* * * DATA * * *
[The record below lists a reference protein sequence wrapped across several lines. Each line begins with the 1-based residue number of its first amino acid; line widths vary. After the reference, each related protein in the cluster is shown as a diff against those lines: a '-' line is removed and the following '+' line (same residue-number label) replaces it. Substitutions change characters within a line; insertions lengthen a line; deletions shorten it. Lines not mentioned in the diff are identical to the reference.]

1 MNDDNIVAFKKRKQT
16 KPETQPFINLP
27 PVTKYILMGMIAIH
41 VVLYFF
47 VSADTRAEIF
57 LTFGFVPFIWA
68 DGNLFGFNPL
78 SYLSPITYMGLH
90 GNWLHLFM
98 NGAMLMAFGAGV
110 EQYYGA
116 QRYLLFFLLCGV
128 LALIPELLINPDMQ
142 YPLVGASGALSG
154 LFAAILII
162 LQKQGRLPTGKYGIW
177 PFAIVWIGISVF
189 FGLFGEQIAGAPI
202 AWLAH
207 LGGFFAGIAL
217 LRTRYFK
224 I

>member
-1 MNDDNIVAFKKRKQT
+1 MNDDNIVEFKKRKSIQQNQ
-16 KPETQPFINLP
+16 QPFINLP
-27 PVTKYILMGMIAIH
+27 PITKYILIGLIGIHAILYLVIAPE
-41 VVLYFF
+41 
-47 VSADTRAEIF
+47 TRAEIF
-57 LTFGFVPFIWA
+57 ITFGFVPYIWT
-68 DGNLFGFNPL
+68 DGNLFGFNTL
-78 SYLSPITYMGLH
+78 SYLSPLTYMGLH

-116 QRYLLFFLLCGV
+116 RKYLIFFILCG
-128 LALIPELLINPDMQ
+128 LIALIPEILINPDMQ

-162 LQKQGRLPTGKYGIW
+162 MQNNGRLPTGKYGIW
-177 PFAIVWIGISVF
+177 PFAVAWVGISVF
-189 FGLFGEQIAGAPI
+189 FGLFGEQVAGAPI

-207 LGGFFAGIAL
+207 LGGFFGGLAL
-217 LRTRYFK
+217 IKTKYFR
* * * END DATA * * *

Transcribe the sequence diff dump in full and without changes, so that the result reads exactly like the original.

[The record below lists a reference protein sequence wrapped across several lines. Each line begins with the 1-based residue number of its first amino acid; line widths vary. After the reference, each related protein in the cluster is shown as a diff against those lines: a '-' line is removed and the following '+' line (same residue-number label) replaces it. Substitutions change characters within a line; insertions lengthen a line; deletions shorten it. Lines not mentioned in the diff are identical to the reference.]

1 MNDDNIVAFKKRKQT
16 KPETQPFINLP
27 PVTKYILMGMIAIH
41 VVLYFF
47 VSADTRAEIF
57 LTFGFVPFIWA
68 DGNLFGFNPL
78 SYLSPITYMGLH
90 GNWLHLFM
98 NGAMLMAFGAGV
110 EQYYGA
116 QRYLLFFLLCGV
128 LALIPELLINPDMQ
142 YPLVGASGALSG
154 LFAAILII
162 LQKQGRLPTGKYGIW
177 PFAIVWIGISVF
189 FGLFGEQIAGAPI
202 AWLAH
207 LGGFFAGIAL
217 LRTRYFK
224 I

>member
-1 MNDDNIVAFKKRKQT
+1 MNDDNIVEFKKRKSIQQNQ
-16 KPETQPFINLP
+16 QPFINLP
-27 PVTKYILMGMIAIH
+27 PITKYILIGLIGIHAILYLVIAPE
-41 VVLYFF
+41 
-47 VSADTRAEIF
+47 TRAEIF
-57 LTFGFVPFIWA
+57 ITFGFVPYIWT
-68 DGNLFGFNPL
+68 DGNLFGFNTL
-78 SYLSPITYMGLH
+78 SYLSPLTYMGLH

-116 QRYLLFFLLCGV
+116 RKYLIFFILCG
-128 LALIPELLINPDMQ
+128 LIALIPEILINPDMQ

-162 LQKQGRLPTGKYGIW
+162 MQNNGRLPTGKYGIW
-177 PFAIVWIGISVF
+177 PFAVAWVGISVF
-189 FGLFGEQIAGAPI
+189 FGLFGEQVAGAPI

-207 LGGFFAGIAL
+207 LGGFFGGLAL
-217 LRTRYFK
+217 IKTKYFR